Five Different Things Baseball Players Can Do With Their Bats

It was either Connie Mack, A. Bartlett Giamatti, or absolutely no one who once said that the baseball bat is "Nature's Swiss Army Knife." But it's a great point. Most of us are used to baseball bats being used to strike an object with great force (Albert Pujols) or fail to strike an object with great force (23 or 24 different Mariners at any given time), but they also have different, practical uses as well. Here are five things that baseball players do with their bats aside from hitting a baseball.

Attempt to murder someone and get away with it. You know, just to see what it feels like.
Sure, anyone can just grab a bat and murder someone. We've all played Grand Theft Auto. The real trick is to get away with it. A baseball player has the perfect cover. Every so often, a guy like Cody Ross can just ...

Whoops! So sorry! These are new batting gloves, and, boy, am I going to write a letter to the manufacturer!

Oh me, oh my! I seem to have to done it again! Is the bat behind me? Did it hit anyone? No? Oh, well, that is certainly a good thing. Yes, a very good thing.

YES! I HIT SOMEONE! RIGHT IN THE HEAD, ************! YEAH! ... Oh. He's still standing. Which is good, I mean. It was the outcome I was rooting for, personally.

Use it to catch foodstuffs
There are a couple of different kinds of food you can find on a baseball bat. The first variety is made of tasty individual morsels. These little specks of goodness are rare but delicious. Real pros use pine tar to stop the best morsels in their tracks.

Other foodstuffs that are found on baseball bats are more like honey -- a sticky, nourishing substance that's rich in calories and perfect for a competing athlete.

It's not known exactly what delicious substance was on Jose Constanza's bat, but judging by the look in his eyes after he licks it off, it's safe to say that it's probably the cerebrospinal fluid he collected from the corpses of his vanquished enemies.

Also of note: the Braves teach their players to do weird things.

Express disagreement with an umpire
There are two ways to express disagreement with a bat. The first is to get your point across forcefully but politely. If it makes sense to do so, you might draw a physical representation of where you feel the pitch crossed the plate. This is called "The Dignitary."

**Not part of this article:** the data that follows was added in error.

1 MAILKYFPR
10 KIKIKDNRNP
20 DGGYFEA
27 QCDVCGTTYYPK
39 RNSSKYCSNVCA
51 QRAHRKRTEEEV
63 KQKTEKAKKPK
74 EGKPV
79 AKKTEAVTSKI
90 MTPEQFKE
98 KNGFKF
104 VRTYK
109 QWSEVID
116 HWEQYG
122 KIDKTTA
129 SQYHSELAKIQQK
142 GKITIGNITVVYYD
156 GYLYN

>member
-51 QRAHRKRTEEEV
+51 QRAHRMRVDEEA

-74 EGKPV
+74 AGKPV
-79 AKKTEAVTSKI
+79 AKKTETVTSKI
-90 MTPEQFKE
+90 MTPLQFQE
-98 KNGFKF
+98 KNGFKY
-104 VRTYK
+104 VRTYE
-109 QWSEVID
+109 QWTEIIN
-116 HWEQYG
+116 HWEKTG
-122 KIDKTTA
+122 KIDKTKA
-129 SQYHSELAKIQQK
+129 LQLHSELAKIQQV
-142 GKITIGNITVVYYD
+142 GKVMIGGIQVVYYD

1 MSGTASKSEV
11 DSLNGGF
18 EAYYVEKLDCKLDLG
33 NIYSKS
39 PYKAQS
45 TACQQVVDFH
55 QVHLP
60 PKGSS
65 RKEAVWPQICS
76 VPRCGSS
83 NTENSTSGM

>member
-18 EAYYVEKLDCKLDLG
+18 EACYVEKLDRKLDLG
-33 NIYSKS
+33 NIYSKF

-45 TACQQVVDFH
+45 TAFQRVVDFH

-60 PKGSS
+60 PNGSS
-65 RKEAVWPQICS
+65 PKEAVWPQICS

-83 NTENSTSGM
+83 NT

If that sort of disagreement does not work, more forceful measures may be taken. This is called "The Delmon."



Express disagreement with the choice of beverage in the dugout

Clubhouse attendant? Oh, clubhouse attendant? I regret to inform you that Lemon-Lime Powerade tastes like alligator urine. It's true. No, we shan't have this in the dugout again. No, I'm terribly sorry. Have you thought of Capri Suns, perhaps? They have all sorts of delightful flavors: Tropical Blast ... Tropical Punch ... Tropical Morning ... perhaps some Capri Suns would quench our thirst with more aplomb, my dear boy.

Pretend you have a big ol' ash-and-maple wang

Just looking at that .gif for long enough will get you pregnant, and you'll carry something to term that's made of wood, like a marionette, or Hunter Pence. It seems that Aaron Rowand has found the best use for his bat, and all the credit in the world goes to him.

We all remember what it's like to be six years old, running around the house in search of anything cylindrical and over a foot long. Alas, society frowns upon doing this sort of thing as an adult -- doubly so while in public. But Rowand doesn't care. He allows himself to be free. He's unlocked the unfettered six-year-old boy inside himself, and by doing so, he's unlocked the six-year-old boy in us all. Fly free, Aaron.

Fly free.

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